On the positive side, on a visit to Washington a few weeks ago, I had a meeting with Ambassador Rashad Hussain, the United States Ambassador-at-Large for International Religious Freedom and was very impressed to hear of the work that he and his team are doing. Given the Minister’s extensive interest and work in this area, could he update the House on what transatlantic partnership working is being done in this important area?

The noble Earl, Lord Sandwich, raised the question of trade deals. One way to hold different nations to account over their human rights and FoRB violations is to include human rights clauses in trade agreements that the UK is negotiating. Can the Minister update the House on whether, and if so how, the FCDO’s important work on human rights and FoRB is being reflected in our trade negotiations?

I welcome the Government’s initiatives to put this issue centre stage globally. We can all in this House agree on the important role that freedom of religious belief can play in tackling extremism and promoting democracy. Although today’s debate has focused on the important issue of persecution of Christians, sadly, as many noble Lords have noted, Christians are not alone in experiencing persecution. The Pew research found that Christians and Muslims face harassment in a larger number of countries than any other group, but that is a measure of scale rather than specifically depth of persecution. Other religious minorities are facing persecution at a frightening rate across the world; and I agree that we should not conclude without acknowledging the position of the non-religious, since the right not to practise a religion, or to abandon or change one’s religion, is just as fundamental and absolutely central to Article 18. We should be championing freedom of religion or belief for all around the world.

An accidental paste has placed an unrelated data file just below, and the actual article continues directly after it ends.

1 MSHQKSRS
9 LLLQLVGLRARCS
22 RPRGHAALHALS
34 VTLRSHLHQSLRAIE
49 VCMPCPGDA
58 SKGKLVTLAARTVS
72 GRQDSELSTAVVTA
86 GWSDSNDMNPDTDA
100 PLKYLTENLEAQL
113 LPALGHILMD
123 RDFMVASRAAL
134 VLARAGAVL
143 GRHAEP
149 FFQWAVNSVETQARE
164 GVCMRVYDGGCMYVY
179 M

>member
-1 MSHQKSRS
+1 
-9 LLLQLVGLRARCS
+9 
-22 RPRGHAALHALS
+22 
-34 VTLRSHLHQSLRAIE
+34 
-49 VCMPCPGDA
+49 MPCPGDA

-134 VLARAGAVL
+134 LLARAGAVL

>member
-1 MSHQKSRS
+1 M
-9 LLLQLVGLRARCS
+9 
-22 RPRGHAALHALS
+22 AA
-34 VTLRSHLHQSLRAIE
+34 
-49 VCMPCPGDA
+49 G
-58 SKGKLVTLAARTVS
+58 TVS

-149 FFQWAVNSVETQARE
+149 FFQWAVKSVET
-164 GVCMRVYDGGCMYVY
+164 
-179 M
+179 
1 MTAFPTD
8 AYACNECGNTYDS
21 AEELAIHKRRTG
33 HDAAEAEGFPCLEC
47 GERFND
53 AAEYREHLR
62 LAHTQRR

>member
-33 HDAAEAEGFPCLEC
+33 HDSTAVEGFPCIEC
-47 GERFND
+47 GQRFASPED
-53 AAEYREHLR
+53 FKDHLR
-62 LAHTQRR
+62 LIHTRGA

In closing, I pay tribute to all those noble Lords, many of whom have spoken this evening, who have spent years dedicatedly highlighting instances of persecution on grounds of religion and belief around the world. I also thank the many organisations in the field, including Open Doors and Christian Solidarity Worldwide, as well as Amnesty International, Human Rights Watch, and all those whose staff and volunteers take risks so that we may get to hear about things that we would otherwise not hear about.

History has shown us that violations of freedom of religion or belief do not happen in isolation. Countries that fail to respect religious freedom or the right to no belief invariably fail to respect other basic human rights also. The UK must continue to call out human rights violations and abuses wherever they are to be found if we are to play our part in ensuring a free world where all can flourish. It is a reminder to us of the paramount importance of tackling persecution around the world but also of tackling hate incidents in our own place. This includes tackling anti-Semitism, Islamophobia and, above all, working together to be the kind of country where people of all faiths and none can live well together, respect one another and build a world in which, as I said, all of us can flourish. I look forward to the Minister’s reply.